President Trump is heaping the pressure on Mike Pence ahead of a joint session of Congress where the vice president will preside over challenges to the Electoral College vote in several states. Trump in a Tuesday tweet suggested he believes that Pence should overturn the results in some states by rejecting chosen electors, a power the vice president doesn't have in what is largely a ceremonial role.

In the tweet, Trump claimed incorrectly that Pence “has the power to reject fraudulently chosen electors.” The Constitution does not grant the vice president such power. Congress could reject the results of a state's Electoral College vote, but it would require majorities in both chambers. There are not enough votes to overturn the results in either chamber given opposition from Democrats and many Republicans.

A federal judge in Texas last week dismissed a far-fetched effort by Rep. Louie Gohmert (Texas) and other Republicans that aimed to give Pence the legal authority to effectively overturn the election results. Pence, represented by a Justice Department attorney, had asked that the judge dismiss the suit, saying the vice president’s office was not the proper defendant. more...

By William Booth and David A. Fahrenthold

LONDON — The speculation began with curious activity by U.S. military aircraft reported circling President Trump's Turnberry golf resort in western Scotland in November. Then the Sunday Post in Scotland reported that Glasgow Prestwick Airport “has been told to expect the arrival of a US military Boeing 757 aircraft, that is occasionally used by Trump, on January 19.” Could the American president, on his last full day in office, wing his way to his ancestral Scotland to hit the links at his shuttered resort, possibly missing the inauguration? Unknown and unconfirmed. But on Tuesday, the leader of Scotland, First Minister Nicola Sturgeon, was asked if Trump was headed her way, and what might be her message to him? At her daily news briefing, Sturgeon said, “I have no idea what Donald Trump’s travel plans are, you’ll be glad to know.” more...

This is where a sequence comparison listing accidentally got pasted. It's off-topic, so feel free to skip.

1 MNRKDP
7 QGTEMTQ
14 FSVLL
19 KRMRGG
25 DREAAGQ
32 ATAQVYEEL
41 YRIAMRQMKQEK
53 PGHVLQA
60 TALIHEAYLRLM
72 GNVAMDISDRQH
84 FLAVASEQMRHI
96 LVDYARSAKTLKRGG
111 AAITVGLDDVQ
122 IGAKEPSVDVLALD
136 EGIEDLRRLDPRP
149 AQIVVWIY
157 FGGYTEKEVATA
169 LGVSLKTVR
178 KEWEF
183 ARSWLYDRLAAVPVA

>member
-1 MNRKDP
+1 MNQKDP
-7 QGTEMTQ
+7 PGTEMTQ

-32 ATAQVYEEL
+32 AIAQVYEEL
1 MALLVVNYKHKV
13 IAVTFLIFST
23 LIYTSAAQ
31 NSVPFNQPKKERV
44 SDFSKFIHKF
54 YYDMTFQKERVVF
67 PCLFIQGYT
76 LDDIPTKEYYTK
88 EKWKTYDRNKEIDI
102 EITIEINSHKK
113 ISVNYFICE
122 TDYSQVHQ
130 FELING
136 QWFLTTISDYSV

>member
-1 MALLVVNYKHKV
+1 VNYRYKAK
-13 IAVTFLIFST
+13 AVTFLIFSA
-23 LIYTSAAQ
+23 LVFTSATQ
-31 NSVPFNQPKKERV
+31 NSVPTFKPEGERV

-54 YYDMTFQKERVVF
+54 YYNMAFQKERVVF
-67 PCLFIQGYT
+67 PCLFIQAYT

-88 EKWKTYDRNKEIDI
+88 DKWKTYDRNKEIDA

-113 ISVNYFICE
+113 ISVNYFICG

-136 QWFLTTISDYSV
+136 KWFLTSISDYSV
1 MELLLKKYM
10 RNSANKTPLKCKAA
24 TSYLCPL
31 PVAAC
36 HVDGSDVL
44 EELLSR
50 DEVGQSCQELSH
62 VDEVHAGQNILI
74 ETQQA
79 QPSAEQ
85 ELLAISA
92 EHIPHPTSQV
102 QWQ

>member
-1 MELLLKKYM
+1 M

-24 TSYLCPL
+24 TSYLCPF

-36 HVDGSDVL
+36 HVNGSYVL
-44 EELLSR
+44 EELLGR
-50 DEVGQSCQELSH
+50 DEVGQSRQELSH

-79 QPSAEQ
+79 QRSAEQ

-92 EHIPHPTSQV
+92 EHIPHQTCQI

Trump’s move came after the U.S. attorney in Atlanta, Byung “BJ” Pak, abruptly resigned Monday.
By JOSH GERSTEIN

President Donald Trump has replaced the top federal prosecutor in Atlanta with another Trump-appointed prosecutor from southern Georgia, bypassing a top career prosecutor. Trump’s move came after the U.S. attorney in Atlanta, Byung “B.J.” Pak, abruptly resigned Monday. Justice Department officials have declined to say whether Pak resigned voluntarily or was asked to do so. U.S. Attorney for Southern District of Georgia Bobby Christine said on his office’s website that he was named as the acting U.S. attorney in Atlanta on Monday “by written order of the President.” Christine, a former state prosecutor and magistrate, has served as the senate-confirmed U.S. Attorney for the Southern District of Georgia, which includes the cities of Savannah and Augusta. In tapping Christine, Trump bypassed the prosecutor who would normally take over on an acting basis in the event of an emergency or sudden vacancy, First Assistant U.S. Attorney Kurt Erskine. more...

Richard Wolffe

Our concern shouldn’t focus on whether Trump can derail Biden’s inauguration. Instead we should be deeply concerned about whether this cult can derail our democracy Eleven Christmases ago, a student boarded a Northwest Airlines plane flying from Amsterdam to Detroit with a singular mission. As the plane crossed the US border, he spent 20 minutes in the bathroom and then returned to his seat. There he tried to detonate his underwear, but only succeeded in burning his leg. The likely reason Umar Farouk Abdulmutallab failed to kill almost 300 people was because he was sweating too much.

The US has often been lucky that its enemies are too incompetent to detonate their own devices. But rather than relying on good fortune, successive presidents have spent trillions of dollars building a post-9/11 military order that is supposed to protect our freedoms. After listening to the outgoing president’s call with Georgia officials, it’s painfully clear that Donald Trump is the underwear bomber of our democracy. We are blessed to have such incompetent enemies, but the next assailant will not sweat quite so much, or so obviously. We cannot wait until someone comes along who knows how to light the fuse. How incompetent is the soon-to-be-ex-president? Trump wields the awesome power of the presidency with all the subtlety of a sledgehammer trying to crack a safe. more...